Buffett Calls SPACs a ‘Killer,’ Make Berkshire Less Competitive
Warren Buffet, chairman and chief executive officer of Berkshire Hathaway Inc., plays bridge at an event on the sidelines of the Berkshire Hathaway annual shareholders meeting in Omaha, Nebraska, U.S. (Photographer: Houston Cofield/Bloomberg)

Buffett Calls SPACs a ‘Killer,’ Make Berkshire Less Competitive

Warren Buffett warned investors that Berkshire Hathaway Inc. might not have much luck on striking deals amid the SPAC boom.

“It’s a killer,” Buffett said about the influence of special purpose acquisition companies on Berkshire’s ability to find businesses to buy. “That won’t go on forever, but it’s where the money is now and Wall Street goes where the money is.”

Buffett, 90, acknowledged the pressure from SPACs just as Berkshire reported Saturday that it had a near-record pile of cash at the end of March with $145.4 billion in funds. He also spent part of Berkshire’s annual meeting Saturday addressing the recent boom in retail and day trading. A lot of people have entered the stock market “casino” over the past year, he said.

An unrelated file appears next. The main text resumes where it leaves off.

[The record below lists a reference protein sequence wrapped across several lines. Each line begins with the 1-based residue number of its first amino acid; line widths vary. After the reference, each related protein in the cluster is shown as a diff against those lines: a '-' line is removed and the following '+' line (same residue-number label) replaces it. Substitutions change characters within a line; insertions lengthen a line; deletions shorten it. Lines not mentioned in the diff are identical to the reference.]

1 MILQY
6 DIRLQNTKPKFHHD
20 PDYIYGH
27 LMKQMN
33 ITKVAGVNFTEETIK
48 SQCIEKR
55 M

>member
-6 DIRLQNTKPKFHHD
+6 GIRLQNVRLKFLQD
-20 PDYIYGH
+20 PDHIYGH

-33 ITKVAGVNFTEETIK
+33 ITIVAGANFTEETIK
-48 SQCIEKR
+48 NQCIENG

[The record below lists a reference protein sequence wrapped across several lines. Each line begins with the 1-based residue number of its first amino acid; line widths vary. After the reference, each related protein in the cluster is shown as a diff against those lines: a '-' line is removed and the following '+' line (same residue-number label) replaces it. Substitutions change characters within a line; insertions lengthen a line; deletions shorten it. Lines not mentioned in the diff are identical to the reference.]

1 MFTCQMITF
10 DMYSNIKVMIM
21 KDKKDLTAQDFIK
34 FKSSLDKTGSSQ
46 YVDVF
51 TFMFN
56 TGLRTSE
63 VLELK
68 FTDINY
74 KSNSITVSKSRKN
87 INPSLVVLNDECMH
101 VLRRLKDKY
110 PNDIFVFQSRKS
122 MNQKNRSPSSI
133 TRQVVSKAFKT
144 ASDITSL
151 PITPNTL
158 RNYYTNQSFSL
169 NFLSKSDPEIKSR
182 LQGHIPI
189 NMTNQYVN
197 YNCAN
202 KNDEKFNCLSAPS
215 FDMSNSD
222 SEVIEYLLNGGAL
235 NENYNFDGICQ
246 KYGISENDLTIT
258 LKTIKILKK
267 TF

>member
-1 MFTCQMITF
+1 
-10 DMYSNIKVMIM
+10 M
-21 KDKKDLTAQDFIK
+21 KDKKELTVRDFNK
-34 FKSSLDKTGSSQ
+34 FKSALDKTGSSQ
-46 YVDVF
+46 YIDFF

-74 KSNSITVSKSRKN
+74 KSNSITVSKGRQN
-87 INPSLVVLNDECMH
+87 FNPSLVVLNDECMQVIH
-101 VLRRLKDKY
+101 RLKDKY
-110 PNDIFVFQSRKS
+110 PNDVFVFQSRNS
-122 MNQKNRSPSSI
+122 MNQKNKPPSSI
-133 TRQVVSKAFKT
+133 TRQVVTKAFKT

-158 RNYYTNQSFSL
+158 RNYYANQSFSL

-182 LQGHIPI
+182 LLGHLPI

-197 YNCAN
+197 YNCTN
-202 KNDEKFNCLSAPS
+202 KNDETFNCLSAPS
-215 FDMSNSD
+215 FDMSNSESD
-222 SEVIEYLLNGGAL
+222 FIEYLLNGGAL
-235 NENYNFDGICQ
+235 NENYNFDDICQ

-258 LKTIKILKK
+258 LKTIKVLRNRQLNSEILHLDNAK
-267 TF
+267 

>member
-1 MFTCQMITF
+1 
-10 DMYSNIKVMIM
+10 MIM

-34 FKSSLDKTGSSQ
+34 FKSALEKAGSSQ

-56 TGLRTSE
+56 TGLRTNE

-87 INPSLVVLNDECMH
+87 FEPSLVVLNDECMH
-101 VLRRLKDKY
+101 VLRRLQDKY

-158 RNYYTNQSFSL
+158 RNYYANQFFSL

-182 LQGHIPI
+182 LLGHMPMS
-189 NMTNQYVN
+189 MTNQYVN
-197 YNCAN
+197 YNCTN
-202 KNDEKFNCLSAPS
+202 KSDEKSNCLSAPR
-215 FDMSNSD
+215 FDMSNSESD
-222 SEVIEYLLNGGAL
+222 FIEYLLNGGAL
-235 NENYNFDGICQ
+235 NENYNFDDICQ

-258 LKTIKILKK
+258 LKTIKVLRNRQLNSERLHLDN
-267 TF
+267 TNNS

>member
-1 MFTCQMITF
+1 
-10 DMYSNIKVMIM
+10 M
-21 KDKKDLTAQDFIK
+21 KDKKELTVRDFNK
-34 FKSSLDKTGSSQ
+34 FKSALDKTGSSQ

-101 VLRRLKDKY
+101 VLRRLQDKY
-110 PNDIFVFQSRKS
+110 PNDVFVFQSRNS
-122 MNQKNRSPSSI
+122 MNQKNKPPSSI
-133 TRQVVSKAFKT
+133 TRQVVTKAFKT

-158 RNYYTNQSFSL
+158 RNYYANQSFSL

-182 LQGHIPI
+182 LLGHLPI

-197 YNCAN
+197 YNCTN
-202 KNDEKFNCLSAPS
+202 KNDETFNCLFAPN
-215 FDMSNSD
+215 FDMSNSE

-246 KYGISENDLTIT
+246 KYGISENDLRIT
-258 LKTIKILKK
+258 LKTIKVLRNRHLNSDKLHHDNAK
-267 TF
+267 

“The gambling impulse is very strong in people worldwide and occasionally it gets an enormous shove and conditions lead to this place where more people are entering the casino than are leaving everyday,” Buffett said. “And it creates its own reality for a while and nobody tells you when the clock’s going to strike 12 and it all turns to pumpkins and mice.”

Read: Live commentary of the Berkshire Hathaway AGM

Charlie Munger, Buffett’s longtime business partner and a Berkshire vice chairman, chimed in on the subject at this year’s annual meeting, which was held virtually in his home state of California. He called it “shameful” on the part of professionals who took advantage of those gambling, with Buffett clarifying that it’s not shameful for the individuals who want to gamble, since it’s a “very human instinct.”

“It’s shameful what’s going on,” Munger said. “It’s not just stupid. It’s shameful.”

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